Classic Performance Meets Innovative Surface Design at Eurojersey

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Nello Marelli, Head of Creative Department, Eurojersey. © Eurojersey

At ISPO Munich 2019, Anne Prahl caught up with Nello Marelli, Head of Creative Department at Italian warp-knit producer Eurojersey, to discover the 2020 Sensitive Fabrics collection and find out about the design inspiration behind it, as well as learn about some of the key manufacturing technologies that created the collection’s unique surfaces.

The patented range of Sensitive Fabrics is well established with major brands for sportswear, swimwear, intimate apparel and ready-to-wear markets. The first to be developed, Sensitive Classic, is made from 72% Nylon with 28% Lycra, and is a firm favourite with designers due to its ability to provide excellent freedom of movement, along with a host of technical features, such as enhanced breathability, quick drying and sun protection and chlorine resistance by construction. Additional benefits for the wearer include easy care, minimised formation of wrinkles and high resistance to pilling.

Sensitive Plus punch out fabric with contract layers. © Anne Prahl

As Marelli points out, the best selling colour is always black and he and his team try to challenge themselves every season by exploring ways to update and re-invent the classic black fabric, so that customers keep returning for new versions in line with their evolving design needs.

In his quest to create new aesthetics and surfaces for this popular fabric, Marelli is always hunting for the next look. To inspire the development of new colours, textures, surfaces and prints for the 2020 collection, the team searched out key trends from a wide range of design sectors. These trends were translated to provide the inspiration behind the collection and produced by making use of various innovative surface treatments and manufacturing techniques.

Sensitive Forato punch out fabric. © Anne Prahl

Due to Sensitive Fabrics’ engineered, warp-knit construction, which provides an extremely flat surface, this material is highly suitable for surface treatments such as laser or ultrasonic welding and bonding. One of the most striking effects in the 2020 collection is the ‘punch out’ technique, which, according to Marelli was inspired by playing with paper and cutting and punching it to create a variety of surface effects.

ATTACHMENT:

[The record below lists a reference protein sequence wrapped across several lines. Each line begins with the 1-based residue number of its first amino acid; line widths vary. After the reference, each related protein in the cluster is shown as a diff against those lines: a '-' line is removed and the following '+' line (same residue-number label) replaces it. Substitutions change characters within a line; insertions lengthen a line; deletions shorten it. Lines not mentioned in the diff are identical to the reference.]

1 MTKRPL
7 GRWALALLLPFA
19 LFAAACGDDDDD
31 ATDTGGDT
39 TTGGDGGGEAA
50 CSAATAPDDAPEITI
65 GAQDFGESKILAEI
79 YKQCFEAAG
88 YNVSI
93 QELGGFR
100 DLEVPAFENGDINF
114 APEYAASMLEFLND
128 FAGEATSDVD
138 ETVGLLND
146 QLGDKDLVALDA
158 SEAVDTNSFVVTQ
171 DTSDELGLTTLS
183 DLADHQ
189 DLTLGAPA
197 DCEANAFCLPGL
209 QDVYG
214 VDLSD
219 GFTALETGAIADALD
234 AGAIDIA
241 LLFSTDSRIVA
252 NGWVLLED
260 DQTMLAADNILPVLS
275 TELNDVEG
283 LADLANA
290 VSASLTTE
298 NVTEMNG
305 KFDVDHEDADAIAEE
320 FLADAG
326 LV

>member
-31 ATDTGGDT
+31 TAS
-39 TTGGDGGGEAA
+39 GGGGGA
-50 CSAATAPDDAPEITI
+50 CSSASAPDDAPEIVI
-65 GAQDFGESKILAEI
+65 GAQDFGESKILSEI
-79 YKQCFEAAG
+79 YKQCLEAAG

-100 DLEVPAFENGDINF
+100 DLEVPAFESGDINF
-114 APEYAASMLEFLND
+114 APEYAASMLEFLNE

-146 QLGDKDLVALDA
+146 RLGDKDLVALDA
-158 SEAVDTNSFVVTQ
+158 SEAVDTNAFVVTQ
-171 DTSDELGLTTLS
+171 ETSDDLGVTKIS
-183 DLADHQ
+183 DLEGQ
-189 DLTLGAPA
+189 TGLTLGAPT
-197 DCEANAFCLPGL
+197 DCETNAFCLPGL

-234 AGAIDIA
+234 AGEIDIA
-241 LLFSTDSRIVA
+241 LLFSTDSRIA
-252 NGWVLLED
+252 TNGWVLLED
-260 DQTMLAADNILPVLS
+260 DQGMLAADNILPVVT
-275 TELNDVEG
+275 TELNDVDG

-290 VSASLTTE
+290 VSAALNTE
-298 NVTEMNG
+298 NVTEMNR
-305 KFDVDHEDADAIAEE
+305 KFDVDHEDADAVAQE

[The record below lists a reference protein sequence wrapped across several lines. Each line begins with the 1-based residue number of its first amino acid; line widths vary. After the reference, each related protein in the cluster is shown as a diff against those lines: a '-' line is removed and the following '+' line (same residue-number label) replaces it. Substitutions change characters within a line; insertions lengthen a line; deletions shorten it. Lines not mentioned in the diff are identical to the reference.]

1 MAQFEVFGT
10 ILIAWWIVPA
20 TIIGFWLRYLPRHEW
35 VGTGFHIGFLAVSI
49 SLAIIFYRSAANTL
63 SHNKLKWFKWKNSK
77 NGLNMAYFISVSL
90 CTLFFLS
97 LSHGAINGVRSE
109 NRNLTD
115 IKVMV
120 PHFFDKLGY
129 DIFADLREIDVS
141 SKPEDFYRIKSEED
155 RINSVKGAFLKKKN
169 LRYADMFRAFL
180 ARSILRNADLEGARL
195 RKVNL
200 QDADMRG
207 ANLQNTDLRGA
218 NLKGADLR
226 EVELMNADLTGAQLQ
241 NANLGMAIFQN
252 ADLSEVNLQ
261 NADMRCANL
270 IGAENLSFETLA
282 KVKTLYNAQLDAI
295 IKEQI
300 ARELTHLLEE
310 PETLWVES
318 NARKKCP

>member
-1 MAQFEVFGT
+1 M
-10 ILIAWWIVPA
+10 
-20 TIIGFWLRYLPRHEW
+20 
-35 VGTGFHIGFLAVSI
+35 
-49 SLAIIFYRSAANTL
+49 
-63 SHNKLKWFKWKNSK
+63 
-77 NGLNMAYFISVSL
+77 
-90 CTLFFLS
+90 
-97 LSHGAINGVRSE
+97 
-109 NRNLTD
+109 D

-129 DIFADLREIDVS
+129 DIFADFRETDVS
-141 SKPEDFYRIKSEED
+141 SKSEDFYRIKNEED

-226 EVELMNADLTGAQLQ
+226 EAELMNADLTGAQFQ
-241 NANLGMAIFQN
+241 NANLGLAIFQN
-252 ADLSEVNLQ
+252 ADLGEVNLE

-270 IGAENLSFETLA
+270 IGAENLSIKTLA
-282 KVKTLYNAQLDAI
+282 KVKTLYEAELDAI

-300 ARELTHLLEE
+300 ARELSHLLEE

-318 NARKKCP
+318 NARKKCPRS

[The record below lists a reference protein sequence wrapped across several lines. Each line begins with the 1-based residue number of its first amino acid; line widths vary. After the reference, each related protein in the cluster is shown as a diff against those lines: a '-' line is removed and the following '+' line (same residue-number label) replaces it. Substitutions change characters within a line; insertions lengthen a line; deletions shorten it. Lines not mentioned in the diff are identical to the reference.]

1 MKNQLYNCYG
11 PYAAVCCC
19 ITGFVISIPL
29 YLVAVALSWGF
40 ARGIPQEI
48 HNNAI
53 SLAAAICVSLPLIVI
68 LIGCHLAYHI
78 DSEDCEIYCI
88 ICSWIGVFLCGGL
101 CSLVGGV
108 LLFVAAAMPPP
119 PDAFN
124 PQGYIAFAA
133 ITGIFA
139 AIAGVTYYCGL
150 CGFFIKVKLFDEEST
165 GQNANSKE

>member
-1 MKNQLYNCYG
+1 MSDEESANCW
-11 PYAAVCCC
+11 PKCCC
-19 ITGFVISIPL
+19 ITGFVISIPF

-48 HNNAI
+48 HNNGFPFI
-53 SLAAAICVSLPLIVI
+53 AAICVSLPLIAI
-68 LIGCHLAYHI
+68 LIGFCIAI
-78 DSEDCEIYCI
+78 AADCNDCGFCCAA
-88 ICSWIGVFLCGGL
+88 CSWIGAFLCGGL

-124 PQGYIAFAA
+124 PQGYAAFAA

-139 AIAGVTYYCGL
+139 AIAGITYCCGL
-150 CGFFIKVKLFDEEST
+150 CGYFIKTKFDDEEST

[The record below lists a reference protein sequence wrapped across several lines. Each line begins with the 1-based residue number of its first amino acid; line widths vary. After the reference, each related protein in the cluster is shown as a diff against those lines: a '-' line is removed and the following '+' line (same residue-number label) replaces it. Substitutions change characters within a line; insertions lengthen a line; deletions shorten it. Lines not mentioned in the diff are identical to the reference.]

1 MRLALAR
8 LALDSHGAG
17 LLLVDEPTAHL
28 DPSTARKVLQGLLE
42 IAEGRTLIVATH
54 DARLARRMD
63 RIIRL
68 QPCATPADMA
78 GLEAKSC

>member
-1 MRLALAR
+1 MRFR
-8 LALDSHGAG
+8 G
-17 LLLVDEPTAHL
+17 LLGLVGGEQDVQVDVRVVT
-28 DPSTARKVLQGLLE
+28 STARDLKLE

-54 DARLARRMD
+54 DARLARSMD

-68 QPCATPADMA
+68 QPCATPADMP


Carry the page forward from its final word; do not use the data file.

Sensitive Forato 42 punch out fabric. © Anne Prahl

This technique utilises laser micro-perforation to punch out holes mechanically, without the use of any chemicals or any distortion of the fabric surface. The punched out patterns appear in various shapes and sizes and can be engineered as regular all-over or irregular placement patterns.

The punch out technique is also combined with contrast fabric layering to create a different look with eye-catching colour contrasts. Design opportunities for this fabric are well illustrated through the companies’ collaboration with New Textile Technologies GmbH (NTT), which produced a performance bra, combining punch out and contrast layered Sensitive Plus fabric with SensELAST bodymap taping to provide engineered compression for maximum performance, comfort and enhanced support.

Bra with SensELAST taping technology by NTT. © Anne Prahl

Marelli strongly believes in the importance of collaborating with a variety of technology companies to showcase innovative design opportunities and test and demonstrate Sensitive Fabrics’ material performance. Another interesting concept garment presented at ISPO was a shaping sportsbra, which utilises the NoSo taping technology by Framis Italia. The heat-bonded tapes are directly applied onto the flat surface of Sensitive Fabrics to naturally shape the silhouette of the body, while enabling a comfortable second-skin fit, support and balanced compression.

Sensitive Plus Bond Tria and Bond Drop fabrics. © Anne Prahl